Airbus recently a filed a patent for cockpit designs that are quite weird and innovative at the same time. The designs eliminate the use of any physical ‘glazed surfaces’ – windshields and windows, from the cockpit. This means that the pilots in such an airplane would just rely on the visual data from the cameras, projected in their screens rather than that of any physical data by looking through the windows. Though it sounds weird and scary for a few, as an engineer I believe that this design is a tiny bunny hop for the future cockpits.
But why the windows? Cockpits are bulky. They do affect the aerodynamic efficiency of the airplane in several ways. In order to hold those windshields and windows in the nose, especially at higher altitudes where the pressure difference is very high, the engineers have to use a lot of bulky reinforcements. And this increases the cockpit’s total weight. Also, the curvature of the cockpit adds up to the aerodynamic drag of the airplane, which affects the fuel efficiency.
This design eliminates all these factors that affects the airplane’s total efficiency by excluding the windshields, windows (thereby excluding the bulky reinforcements), and even the cockpit. One of the ‘windowless cockpit’ designs includes advanced viewing screens embedded in a Star Trek style control panel, which hints some sci-fi inspiration. To add up to that inspiration, Airbus has also mentioned in the patent document that the vital information might be projected visually in the form of holograms too. But they haven’t mentioned anything about the hologram technology or the redundancy systems.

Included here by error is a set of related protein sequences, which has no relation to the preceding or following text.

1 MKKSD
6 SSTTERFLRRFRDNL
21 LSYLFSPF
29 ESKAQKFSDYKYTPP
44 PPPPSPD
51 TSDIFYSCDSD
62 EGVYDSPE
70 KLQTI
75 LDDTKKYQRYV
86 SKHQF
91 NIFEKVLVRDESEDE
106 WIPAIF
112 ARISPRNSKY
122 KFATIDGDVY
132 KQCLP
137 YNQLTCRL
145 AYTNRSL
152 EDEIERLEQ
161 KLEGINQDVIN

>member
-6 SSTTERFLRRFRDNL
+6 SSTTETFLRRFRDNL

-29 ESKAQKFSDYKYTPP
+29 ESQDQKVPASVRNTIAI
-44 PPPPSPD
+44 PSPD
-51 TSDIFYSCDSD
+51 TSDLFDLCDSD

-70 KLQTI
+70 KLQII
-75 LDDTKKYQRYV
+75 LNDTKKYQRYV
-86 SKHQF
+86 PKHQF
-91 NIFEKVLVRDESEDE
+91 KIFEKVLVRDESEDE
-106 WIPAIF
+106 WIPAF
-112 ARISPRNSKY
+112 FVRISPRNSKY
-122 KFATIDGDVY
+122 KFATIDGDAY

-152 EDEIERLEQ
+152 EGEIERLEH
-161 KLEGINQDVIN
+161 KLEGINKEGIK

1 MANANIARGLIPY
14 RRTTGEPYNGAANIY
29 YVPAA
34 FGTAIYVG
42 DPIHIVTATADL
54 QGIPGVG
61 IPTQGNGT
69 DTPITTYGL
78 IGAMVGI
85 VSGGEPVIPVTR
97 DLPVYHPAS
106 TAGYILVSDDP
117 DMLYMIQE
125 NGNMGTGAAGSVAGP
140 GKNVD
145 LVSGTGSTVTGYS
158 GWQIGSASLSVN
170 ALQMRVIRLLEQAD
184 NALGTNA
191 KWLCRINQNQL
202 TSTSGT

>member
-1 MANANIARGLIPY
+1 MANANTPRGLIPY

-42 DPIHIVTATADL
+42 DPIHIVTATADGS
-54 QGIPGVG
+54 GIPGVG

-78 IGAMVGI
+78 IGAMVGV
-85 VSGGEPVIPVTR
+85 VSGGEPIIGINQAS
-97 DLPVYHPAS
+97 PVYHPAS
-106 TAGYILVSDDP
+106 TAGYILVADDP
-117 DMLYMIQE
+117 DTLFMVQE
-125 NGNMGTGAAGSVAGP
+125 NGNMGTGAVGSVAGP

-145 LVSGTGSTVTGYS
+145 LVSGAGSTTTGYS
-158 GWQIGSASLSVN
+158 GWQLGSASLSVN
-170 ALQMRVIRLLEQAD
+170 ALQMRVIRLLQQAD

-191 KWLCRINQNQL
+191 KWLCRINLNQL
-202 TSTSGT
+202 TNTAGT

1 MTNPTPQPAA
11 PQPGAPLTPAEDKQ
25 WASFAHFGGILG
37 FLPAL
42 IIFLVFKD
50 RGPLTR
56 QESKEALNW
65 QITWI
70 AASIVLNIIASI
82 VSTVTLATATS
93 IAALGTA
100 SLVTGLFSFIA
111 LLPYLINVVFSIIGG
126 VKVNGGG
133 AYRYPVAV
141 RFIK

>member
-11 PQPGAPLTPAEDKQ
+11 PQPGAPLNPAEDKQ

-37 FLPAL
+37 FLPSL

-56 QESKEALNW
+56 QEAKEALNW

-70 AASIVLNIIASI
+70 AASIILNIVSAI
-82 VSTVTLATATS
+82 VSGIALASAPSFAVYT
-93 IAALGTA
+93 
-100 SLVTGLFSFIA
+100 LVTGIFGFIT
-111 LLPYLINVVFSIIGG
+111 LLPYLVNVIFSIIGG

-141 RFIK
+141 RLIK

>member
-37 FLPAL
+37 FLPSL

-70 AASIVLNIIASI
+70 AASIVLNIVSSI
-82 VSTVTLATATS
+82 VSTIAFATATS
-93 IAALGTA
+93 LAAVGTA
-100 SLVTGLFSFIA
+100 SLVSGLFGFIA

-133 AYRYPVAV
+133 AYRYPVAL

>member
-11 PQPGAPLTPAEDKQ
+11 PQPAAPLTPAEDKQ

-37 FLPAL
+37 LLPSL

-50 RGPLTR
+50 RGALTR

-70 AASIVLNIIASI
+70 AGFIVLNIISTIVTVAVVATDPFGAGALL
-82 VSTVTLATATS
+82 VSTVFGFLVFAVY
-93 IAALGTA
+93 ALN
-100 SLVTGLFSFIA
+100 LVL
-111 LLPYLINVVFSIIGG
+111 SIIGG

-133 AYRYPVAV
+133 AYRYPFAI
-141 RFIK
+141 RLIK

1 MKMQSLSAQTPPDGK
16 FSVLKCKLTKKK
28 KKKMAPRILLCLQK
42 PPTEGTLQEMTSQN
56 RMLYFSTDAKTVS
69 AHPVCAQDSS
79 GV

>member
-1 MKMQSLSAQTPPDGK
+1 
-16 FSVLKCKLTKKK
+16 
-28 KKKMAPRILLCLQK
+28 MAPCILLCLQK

What would please the airline companies more than a few extra first class seats? As the cockpits doesn’t have any windows or windshields, they can be moved anywhere inside the airplane. Such configurations are also shown in the document. One cool cockpit placement was relocating the pilot and the co-pilot to the vertical stabilizer (more like the one in Fireflash from Thunderbirds).
But before you decide anything about future aviation, you should remember that these are just concepts and ideas. It would take an awful amount of time, even to get the patent approval. And it is not an easy job to please the regulatory committees with such designs, which itself would be harder to demonstrate. Not too far from now, we might be able to witness the prototypes flying. As far as the humans are concerned, most of the pilots will not go by such designs that cut them off from the real world.